In Germany, a constitutional amendment in 2009 introduced a ‘debt brake’ or Schuldenbremse that limited the federal deficit to no more than 0.35 per cent of GDP. The German demand for a balanced budget was in part a response to internal fiscal transfers after reunification. The policy also reflected Merkel’s concern that the German – and European – population was ageing. Boosting domestic demand would undermine competitiveness and pass the burden to future generations, so that the solution was to export and accumulate a surplus.

  1. Structural change in political economy.

Financial interests have been more important since the 1970s. The financial elite captured the state. In the United States, there was a revolving door between government and Goldman Sachs. In May 2009, Simon Johnson, recently the chief economist at the IMF, saw a ‘quiet coup’ by leading banks. He had been involved with the IMF in Russia, South Korea and Thailand where business oligarchs formed a close relationship with governments. Johnson saw similarities in the United States where,

Financiers … played a central role in creating the crisis, making ever larger gambles, with the implicit backing of the government, until the inevitable collapse. More alarming, they are now using their influence to prevent precisely the sorts of reforms that are needed, and fast, to pull the economy out of its nosedive. The government seems helpless, or unwilling, to act against them.

Rather than bribes and corruption, Johnson saw a more insidious process: ‘the American financial industry gained political power by amassing a kind of cultural capital – a belief system…. It benefited from the fact that Washington insiders already believed that large financial institutions and free-flowing capital markets were crucial to America’s position in the world’.

Capture was possible because more people were implicated in financial services through loans, pensions, equities, insurance. The result was a larger ‘bailout constituency’ of middle-class voters aligned with financial elites to protect their assets and access to credit.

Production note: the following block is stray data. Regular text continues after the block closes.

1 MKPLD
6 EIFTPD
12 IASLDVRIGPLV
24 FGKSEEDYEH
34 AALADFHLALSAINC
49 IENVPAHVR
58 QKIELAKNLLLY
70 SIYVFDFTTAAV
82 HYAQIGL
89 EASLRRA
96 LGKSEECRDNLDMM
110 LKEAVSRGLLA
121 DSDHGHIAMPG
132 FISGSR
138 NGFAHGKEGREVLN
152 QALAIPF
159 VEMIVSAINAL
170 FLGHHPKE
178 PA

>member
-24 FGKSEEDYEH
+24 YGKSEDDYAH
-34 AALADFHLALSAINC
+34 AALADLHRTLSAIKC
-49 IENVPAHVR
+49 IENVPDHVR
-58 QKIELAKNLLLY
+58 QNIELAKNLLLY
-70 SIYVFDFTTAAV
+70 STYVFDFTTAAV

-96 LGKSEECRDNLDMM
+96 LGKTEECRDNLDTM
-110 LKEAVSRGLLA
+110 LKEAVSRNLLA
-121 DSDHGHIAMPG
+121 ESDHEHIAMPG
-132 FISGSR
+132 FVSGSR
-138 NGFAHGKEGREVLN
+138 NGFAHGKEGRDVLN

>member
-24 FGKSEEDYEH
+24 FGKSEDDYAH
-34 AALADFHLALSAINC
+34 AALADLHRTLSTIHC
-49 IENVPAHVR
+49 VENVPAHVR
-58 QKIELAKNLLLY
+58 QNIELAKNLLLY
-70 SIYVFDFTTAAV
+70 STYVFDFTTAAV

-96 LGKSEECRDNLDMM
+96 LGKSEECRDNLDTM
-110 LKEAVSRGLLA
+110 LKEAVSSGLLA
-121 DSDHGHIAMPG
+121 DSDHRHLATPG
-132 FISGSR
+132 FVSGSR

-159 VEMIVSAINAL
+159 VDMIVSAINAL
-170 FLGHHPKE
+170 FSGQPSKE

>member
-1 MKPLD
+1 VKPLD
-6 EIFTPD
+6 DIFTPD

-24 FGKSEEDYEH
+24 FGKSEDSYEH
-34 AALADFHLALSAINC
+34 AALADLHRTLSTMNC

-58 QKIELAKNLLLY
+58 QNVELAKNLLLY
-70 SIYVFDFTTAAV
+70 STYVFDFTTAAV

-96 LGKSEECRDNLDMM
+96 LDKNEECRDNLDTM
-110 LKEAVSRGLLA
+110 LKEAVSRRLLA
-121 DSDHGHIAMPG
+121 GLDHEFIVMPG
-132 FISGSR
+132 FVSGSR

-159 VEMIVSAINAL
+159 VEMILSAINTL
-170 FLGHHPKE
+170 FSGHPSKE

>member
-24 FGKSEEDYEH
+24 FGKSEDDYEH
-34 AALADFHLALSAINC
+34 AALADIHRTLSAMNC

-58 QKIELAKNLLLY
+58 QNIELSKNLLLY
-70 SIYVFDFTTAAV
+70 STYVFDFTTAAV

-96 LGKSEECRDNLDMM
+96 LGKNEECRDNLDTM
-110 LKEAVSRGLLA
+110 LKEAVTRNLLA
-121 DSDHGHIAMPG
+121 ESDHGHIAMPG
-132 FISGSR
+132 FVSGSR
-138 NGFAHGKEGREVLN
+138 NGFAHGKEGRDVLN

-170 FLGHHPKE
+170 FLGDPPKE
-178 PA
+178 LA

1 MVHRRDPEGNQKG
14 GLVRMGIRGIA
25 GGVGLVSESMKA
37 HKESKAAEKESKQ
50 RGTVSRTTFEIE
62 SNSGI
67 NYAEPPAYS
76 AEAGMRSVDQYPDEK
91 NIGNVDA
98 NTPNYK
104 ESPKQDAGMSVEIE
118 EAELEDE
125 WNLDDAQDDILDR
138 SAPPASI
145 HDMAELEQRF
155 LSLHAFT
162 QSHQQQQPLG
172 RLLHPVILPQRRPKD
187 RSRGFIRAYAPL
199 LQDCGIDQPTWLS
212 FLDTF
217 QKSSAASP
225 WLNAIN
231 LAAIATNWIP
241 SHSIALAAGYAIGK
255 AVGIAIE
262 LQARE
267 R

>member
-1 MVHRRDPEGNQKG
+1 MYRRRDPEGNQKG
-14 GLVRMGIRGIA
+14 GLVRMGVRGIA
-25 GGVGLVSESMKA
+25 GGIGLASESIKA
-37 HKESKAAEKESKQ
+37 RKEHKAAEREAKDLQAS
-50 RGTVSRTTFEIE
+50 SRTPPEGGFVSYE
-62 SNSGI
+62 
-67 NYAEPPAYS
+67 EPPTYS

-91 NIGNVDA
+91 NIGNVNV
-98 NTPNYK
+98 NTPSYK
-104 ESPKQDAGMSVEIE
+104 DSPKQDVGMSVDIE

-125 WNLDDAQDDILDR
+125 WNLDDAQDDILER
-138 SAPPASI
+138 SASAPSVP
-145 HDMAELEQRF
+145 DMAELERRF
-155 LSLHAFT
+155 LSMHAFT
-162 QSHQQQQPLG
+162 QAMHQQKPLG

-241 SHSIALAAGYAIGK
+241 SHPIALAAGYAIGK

1. What was going on was a process of ‘bait and switch’.
  • The right ignored private debt and debt from bailing out banks and blamed high levels of public debt which had not caused the crisis.
  • Blame was passed to the improvident behaviour of the state and generous welfare which was easy to explain to electors.

As Mark Blyth put it, ‘Austerity is the penance – the virtuous pain after the immoral party – except it is not going to be a diet of pain that we shall all share. Few of us were invited to the party but we are all being asked to pay the bill’.


Flaws in the Argument Against Fiscal Stimulus

Critics at the time who were marginalised. After the pandemic, there have been some buyers’ remorse. At the G7 summit in Cornwall in June 2021, Boris Johnson said that it was vital not to repeat the mistakes after the last great economic crisis of 2008, and Ian Duncan Smith – former leader of the Conservative Party - commented in 2022 that ‘George Osborne needs to stop drinking the Kool-Aid. He got it wrong’.

The economic case was flawed.

Alesina ignored the distributional consequences of tax increases versus spending. At no point did he ask what the political and economic consequences of austerity might be in provoking discontent, harming the prospects of the young, increasing mortality for the elderly, or encouraging economic nationalism.  Fiscal stimulus might have assisted recovery by bringing forward investment at a time of weak demand and idle resources, so compensating for cuts in private spending and stimulating growth that would reduce the ratio of debt to GDP. Instead, cuts in spending led to a recession and an increase in the debt to GDP ratio.